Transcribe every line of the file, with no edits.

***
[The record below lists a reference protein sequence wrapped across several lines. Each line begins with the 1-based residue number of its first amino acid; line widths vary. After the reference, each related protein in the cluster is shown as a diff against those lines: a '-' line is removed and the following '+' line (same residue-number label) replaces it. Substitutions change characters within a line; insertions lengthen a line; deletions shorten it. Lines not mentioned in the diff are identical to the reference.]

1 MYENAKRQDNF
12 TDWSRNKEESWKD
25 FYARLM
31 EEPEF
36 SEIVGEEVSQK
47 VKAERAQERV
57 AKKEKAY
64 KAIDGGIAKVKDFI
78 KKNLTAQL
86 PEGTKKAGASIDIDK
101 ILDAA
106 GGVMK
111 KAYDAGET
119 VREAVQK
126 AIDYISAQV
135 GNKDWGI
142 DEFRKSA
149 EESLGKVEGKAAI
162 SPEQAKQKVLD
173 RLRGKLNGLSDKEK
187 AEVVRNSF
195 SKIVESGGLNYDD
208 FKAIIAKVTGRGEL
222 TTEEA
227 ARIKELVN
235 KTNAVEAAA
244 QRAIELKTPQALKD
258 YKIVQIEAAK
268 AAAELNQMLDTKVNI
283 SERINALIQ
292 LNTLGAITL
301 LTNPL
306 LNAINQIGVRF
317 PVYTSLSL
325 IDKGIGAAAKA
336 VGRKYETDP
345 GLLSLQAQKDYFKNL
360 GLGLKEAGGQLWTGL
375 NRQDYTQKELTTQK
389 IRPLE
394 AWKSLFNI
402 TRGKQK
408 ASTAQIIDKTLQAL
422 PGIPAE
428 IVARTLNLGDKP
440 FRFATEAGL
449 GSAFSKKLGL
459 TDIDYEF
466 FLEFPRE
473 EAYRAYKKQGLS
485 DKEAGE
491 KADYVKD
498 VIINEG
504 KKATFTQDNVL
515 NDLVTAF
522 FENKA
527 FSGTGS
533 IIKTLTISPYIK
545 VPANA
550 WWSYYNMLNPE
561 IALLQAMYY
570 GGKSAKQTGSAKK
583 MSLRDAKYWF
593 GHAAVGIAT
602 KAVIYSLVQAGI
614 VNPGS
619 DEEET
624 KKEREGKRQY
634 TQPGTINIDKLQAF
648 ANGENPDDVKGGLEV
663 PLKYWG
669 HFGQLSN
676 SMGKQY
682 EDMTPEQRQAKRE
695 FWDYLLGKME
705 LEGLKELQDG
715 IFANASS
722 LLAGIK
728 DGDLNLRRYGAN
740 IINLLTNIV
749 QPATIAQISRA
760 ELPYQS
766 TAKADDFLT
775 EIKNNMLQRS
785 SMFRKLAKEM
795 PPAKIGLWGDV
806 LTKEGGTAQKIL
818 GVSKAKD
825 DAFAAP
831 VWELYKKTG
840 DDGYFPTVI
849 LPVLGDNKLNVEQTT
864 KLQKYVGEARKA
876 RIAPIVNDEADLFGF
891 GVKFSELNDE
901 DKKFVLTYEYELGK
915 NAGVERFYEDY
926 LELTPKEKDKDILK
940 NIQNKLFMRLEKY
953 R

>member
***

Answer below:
[The record below lists a reference protein sequence wrapped across several lines. Each line begins with the 1-based residue number of its first amino acid; line widths vary. After the reference, each related protein in the cluster is shown as a diff against those lines: a '-' line is removed and the following '+' line (same residue-number label) replaces it. Substitutions change characters within a line; insertions lengthen a line; deletions shorten it. Lines not mentioned in the diff are identical to the reference.]

1 MYENAKRQDNF
12 TDWSRNKEESWKD
25 FYARLM
31 EEPEF
36 SEIVGEEVSQK
47 VKAERAQERV
57 AKKEKAY
64 KAIDGGIAKVKDFI
78 KKNLTAQL
86 PEGTKKAGASIDIDK
101 ILDAA
106 GGVMK
111 KAYDAGET
119 VREAVQK
126 AIDYISAQV
135 GNKDWGI
142 DEFRKSA
149 EESLGKVEGKAAI
162 SPEQAKQKVLD
173 RLRGKLNGLSDKEK
187 AEVVRNSF
195 SKIVESGGLNYDD
208 FKAIIAKVTGRGEL
222 TTEEA
227 ARIKELVN
235 KTNAVEAAA
244 QRAIELKTPQALKD
258 YKIVQIEAAK
268 AAAELNQMLDTKVNI
283 SERINALIQ
292 LNTLGAITL
301 LTNPL
306 LNAINQIGVRF
317 PVYTSLSL
325 IDKGIGAAAKA
336 VGRKYETDP
345 GLLSLQAQKDYFKNL
360 GLGLKEAGGQLWTGL
375 NRQDYTQKELTTQK
389 IRPLE
394 AWKSLFNI
402 TRGKQK
408 ASTAQIIDKTLQAL
422 PGIPAE
428 IVARTLNLGDKP
440 FRFATEAGL
449 GSAFSKKLGL
459 TDIDYEF
466 FLEFPRE
473 EAYRAYKKQGLS
485 DKEAGE
491 KADYVKD
498 VIINEG
504 KKATFTQDNVL
515 NDLVTAF
522 FENKA
527 FSGTGS
533 IIKTLTISPYIK
545 VPANA
550 WWSYYNMLNPE
561 IALLQAMYY
570 GGKSAKQTGSAKK
583 MSLRDAKYWF
593 GHAAVGIAT
602 KAVIYSLVQAGI
614 VNPGS
619 DEEET
624 KKEREGKRQY
634 TQPGTINIDKLQAF
648 ANGENPDDVKGGLEV
663 PLKYWG
669 HFGQLSN
676 SMGKQY
682 EDMTPEQRQAKRE
695 FWDYLLGKME
705 LEGLKELQDG
715 IFANASS
722 LLAGIK
728 DGDLNLRRYGAN
740 IINLLTNIV
749 QPATIAQISRA
760 ELPYQS
766 TAKADDFLT
775 EIKNNMLQRS
785 SMFRKLAKEM
795 PPAKIGLWGDV
806 LTKEGGTAQKIL
818 GVSKAKD
825 DAFAAP
831 VWELYKKTG
840 DDGYFPTVI
849 LPVLGDNKLNVEQTT
864 KLQKYVGEARKA
876 RIAPIVNDEADLFGF
891 GVKFSELNDE
901 DKKFVLTYEYELGK
915 NAGVERFYEDY
926 LELTPKEKDKDILK
940 NIQNKLFMRLEKY
953 R

>member